CT scans in children can cause small but significant increases in the risk of leukemia and brain cancer, a study finds.
Researchers say the results do not mean that CT scans should be avoided entirely -- they can be vital in certain situations such as diagnosing severe head injuries -- but that the test should be performed only when necessary, and with the lowest possible dose of radiation.
CT, or computed tomography, scans take X-rays from various angles and combine them to create cross-sectional images, and they involve much more radiation than traditional X-ray techniques. At least 4 million U.S. children a year receive scans, and researchers estimate that a third of the scans are unnecessary or could be replaced by tests that do not use radiation, such as ultrasound or magnetic resonance imaging.
The new study, published online in the Lancet, is based on the records of nearly 180,000 British children who had scans from 1985 to 2002. There were 74 cases of leukemia and 135 cases of brain cancer. The authors found that the more scans the children had and the more radiation they received, the higher their risk.
The American College of Radiology urged parents not to refuse needed CT scans, especially for potentially life-threatening conditions like head and spine injuries, pneumonia complications and chest infections.
Men's offices have more bacteria than women's offices. Not only that: Offices in New York City house more bacteria than those in San Francisco.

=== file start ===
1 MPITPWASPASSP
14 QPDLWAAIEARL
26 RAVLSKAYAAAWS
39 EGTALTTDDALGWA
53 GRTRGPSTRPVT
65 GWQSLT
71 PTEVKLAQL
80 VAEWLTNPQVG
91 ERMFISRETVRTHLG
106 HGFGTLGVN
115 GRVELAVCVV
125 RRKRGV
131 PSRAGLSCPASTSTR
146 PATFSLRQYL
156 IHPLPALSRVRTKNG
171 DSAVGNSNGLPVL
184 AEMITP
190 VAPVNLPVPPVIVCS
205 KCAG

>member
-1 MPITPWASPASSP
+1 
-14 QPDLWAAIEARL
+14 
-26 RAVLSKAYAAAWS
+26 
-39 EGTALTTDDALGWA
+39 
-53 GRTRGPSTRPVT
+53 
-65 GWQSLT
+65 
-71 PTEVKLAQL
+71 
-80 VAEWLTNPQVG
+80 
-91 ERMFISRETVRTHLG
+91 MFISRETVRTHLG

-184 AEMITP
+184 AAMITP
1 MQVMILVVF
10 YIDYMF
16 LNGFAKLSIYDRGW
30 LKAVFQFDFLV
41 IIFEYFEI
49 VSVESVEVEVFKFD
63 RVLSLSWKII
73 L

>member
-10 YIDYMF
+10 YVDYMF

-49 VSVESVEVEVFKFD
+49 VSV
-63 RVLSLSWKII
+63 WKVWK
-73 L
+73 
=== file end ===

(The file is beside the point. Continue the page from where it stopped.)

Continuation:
These are among the findings of a study in PLoS One that looks at bacteria in more than 90 offices in San Francisco, New York and Tucson, Ariz., and on five types of surfaces: chairs, desktops, phones, computer mice and keyboards. The bacteria count in men's offices was 10 to 20 percent greater than in women's.
"It could be men are just bigger -- they have bigger mouths and more surface area -- but it could also be that men are less hygienic," said author Scott Kelley, a microbiologist at San Diego State University.
Fatty acids that occur naturally in the brain may reduce inflammation associated with multiple sclerosis, a Stanford University study suggests.
Researchers showed that injecting high doses of the fatty acids, or lipids, into paralyzed mice with MS symptoms reduced brain inflammation and allowed them to regain movement within 24 to 36 hours, said Lawrence Steinman, an author of the paper published in the journal Science Translational Medicine. Multiple sclerosis is caused by an abnormal immune response that attacks the protective covering that surrounds nerve cells in the brain and spinal cord. The new findings hold promise as a new way to safeguard vulnerable nerves in MS patients, he said. The first human tests of the treatment are still about two years away, he said.